i know you’re from queens — sorry! i’ve never liked queens because it was so hard to get around. there’s 46th place, 46th street, 46th road, 46th avenue…i’m making this number up. but you know what i mean. visiting family and friends always means i would get get lost. for a long time. thank god for 1) mapquest and then later, 2) gps.

      and i admit to having a typical old manhattanite’s obnoxious bias. now that brooklyn has become hipster (who thought that would ever happen?!), it’s really time for me to update my references. i’m actually spending quite a bit of time in queens now, visiting with the bf. :-)

    1. Post
      Author
  2. It is so interesting to see how a location’s demographics and demands can change a region in such a brief amount of time. With such huge incoming buildings, I hope there will be enough room, :) The organic food promise seems a little vague but you may never know.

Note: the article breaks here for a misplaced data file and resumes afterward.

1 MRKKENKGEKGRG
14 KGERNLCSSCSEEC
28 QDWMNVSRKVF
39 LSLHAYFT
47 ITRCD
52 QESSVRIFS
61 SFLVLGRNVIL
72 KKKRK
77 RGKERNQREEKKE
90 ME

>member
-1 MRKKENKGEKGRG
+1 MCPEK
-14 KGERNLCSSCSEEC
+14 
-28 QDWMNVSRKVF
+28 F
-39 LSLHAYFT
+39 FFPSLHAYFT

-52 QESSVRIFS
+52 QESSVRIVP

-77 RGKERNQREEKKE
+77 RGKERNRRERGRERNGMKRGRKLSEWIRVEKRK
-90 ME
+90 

1. Post
      Author

      yes, it’s all so fascinating. and i would love it if sky foods can make the organic thing work. i admire the entrepreneurial spirit — but if we’re talking about truly healthy products, loosey-goosey marketing isn’t gonna work. i’m rooting for them to succeed. :)

  3. Wow, more Asians than LA and SF combined, and still only 12.5% of the population? The population of NYC is staggering for a West Coast girl, like me!

    You know, I’ve always lamented that there aren’t more healthy options for authentic Asian food, especially jarred sauces without msg and preservatives and such. There was a Japanese market called Sogo in the Silicon Valley that billed itself as a natural store, but it went out of business.

  4. Post
    Author

    the #s are insane. just imagine what it was like to grow up in nyc decades ago, when asians were practically invisible. that meant that i felt invisible too. so now’s my chance to update myself.

    and yes, the search for healthy asian-inspired food continues. i’ve got a few things going on my blog. but i need to do more. https://bettymingliu.com/food/